EP2143726A1 - Nucleic acid comprising zwitterionic nucleotides - Google Patents

Nucleic acid comprising zwitterionic nucleotides Download PDF

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EP2143726A1
EP2143726A1 EP20080104731 EP08104731A EP2143726A1 EP 2143726 A1 EP2143726 A1 EP 2143726A1 EP 20080104731 EP20080104731 EP 20080104731 EP 08104731 A EP08104731 A EP 08104731A EP 2143726 A1 EP2143726 A1 EP 2143726A1
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nucleotides
structures
nucleic acids
logd
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Steffen Dr. Panzner
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Novosom AG
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    • C12N15/00Mutation or genetic engineering; DNA or RNA concerning genetic engineering, vectors, e.g. plasmids, or their isolation, preparation or purification; Use of hosts therefor
    • C12N15/09Recombinant DNA-technology
    • C12N15/11DNA or RNA fragments; Modified forms thereof; Non-coding nucleic acids having a biological activity
    • AHUMAN NECESSITIES
    • A61MEDICAL OR VETERINARY SCIENCE; HYGIENE
    • A61KPREPARATIONS FOR MEDICAL, DENTAL, OR TOILET PURPOSES
    • A61K47/00Medicinal preparations characterised by the non-active ingredients used, e.g. carriers or inert additives; Targeting or modifying agents chemically bound to the active ingredient
    • A61K47/50Medicinal preparations characterised by the non-active ingredients used, e.g. carriers or inert additives; Targeting or modifying agents chemically bound to the active ingredient the non-active ingredient being chemically bound to the active ingredient, e.g. polymer-drug conjugates
    • A61K47/51Medicinal preparations characterised by the non-active ingredients used, e.g. carriers or inert additives; Targeting or modifying agents chemically bound to the active ingredient the non-active ingredient being chemically bound to the active ingredient, e.g. polymer-drug conjugates the non-active ingredient being a modifying agent
    • A61K47/54Medicinal preparations characterised by the non-active ingredients used, e.g. carriers or inert additives; Targeting or modifying agents chemically bound to the active ingredient the non-active ingredient being chemically bound to the active ingredient, e.g. polymer-drug conjugates the non-active ingredient being a modifying agent the modifying agent being an organic compound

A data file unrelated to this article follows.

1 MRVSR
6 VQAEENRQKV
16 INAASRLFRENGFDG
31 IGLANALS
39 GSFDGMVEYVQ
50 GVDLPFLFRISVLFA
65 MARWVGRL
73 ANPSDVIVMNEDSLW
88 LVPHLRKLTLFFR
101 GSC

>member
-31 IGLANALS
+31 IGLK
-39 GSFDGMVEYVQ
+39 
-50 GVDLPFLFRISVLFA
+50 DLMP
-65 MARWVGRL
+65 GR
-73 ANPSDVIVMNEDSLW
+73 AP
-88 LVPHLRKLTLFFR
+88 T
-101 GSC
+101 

• A61K47/542Carboxylic acids, e.g. a fatty acid or an amino acid
    • AHUMAN NECESSITIES
    • A61MEDICAL OR VETERINARY SCIENCE; HYGIENE
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    • A61K47/50Medicinal preparations characterised by the non-active ingredients used, e.g. carriers or inert additives; Targeting or modifying agents chemically bound to the active ingredient the non-active ingredient being chemically bound to the active ingredient, e.g. polymer-drug conjugates
    • A61K47/51Medicinal preparations characterised by the non-active ingredients used, e.g. carriers or inert additives; Targeting or modifying agents chemically bound to the active ingredient the non-active ingredient being chemically bound to the active ingredient, e.g. polymer-drug conjugates the non-active ingredient being a modifying agent
    • A61K47/54Medicinal preparations characterised by the non-active ingredients used, e.g. carriers or inert additives; Targeting or modifying agents chemically bound to the active ingredient the non-active ingredient being chemically bound to the active ingredient, e.g. polymer-drug conjugates the non-active ingredient being a modifying agent the modifying agent being an organic compound
    • A61K47/543Lipids, e.g. triglycerides; Polyamines, e.g. spermine or spermidine
    • AHUMAN NECESSITIES
    • A61MEDICAL OR VETERINARY SCIENCE; HYGIENE
    • A61KPREPARATIONS FOR MEDICAL, DENTAL, OR TOILET PURPOSES
    • A61K47/00Medicinal preparations characterised by the non-active ingredients used, e.g. carriers or inert additives; Targeting or modifying agents chemically bound to the active ingredient
    • A61K47/50Medicinal preparations characterised by the non-active ingredients used, e.g. carriers or inert additives; Targeting or modifying agents chemically bound to the active ingredient the non-active ingredient being chemically bound to the active ingredient, e.g. polymer-drug conjugates
    • A61K47/51Medicinal preparations characterised by the non-active ingredients used, e.g. carriers or inert additives; Targeting or modifying agents chemically bound to the active ingredient the non-active ingredient being chemically bound to the active ingredient, e.g. polymer-drug conjugates the non-active ingredient being a modifying agent
    • A61K47/54Medicinal preparations characterised by the non-active ingredients used, e.g. carriers or inert additives; Targeting or modifying agents chemically bound to the active ingredient the non-active ingredient being chemically bound to the active ingredient, e.g. polymer-drug conjugates the non-active ingredient being a modifying agent the modifying agent being an organic compound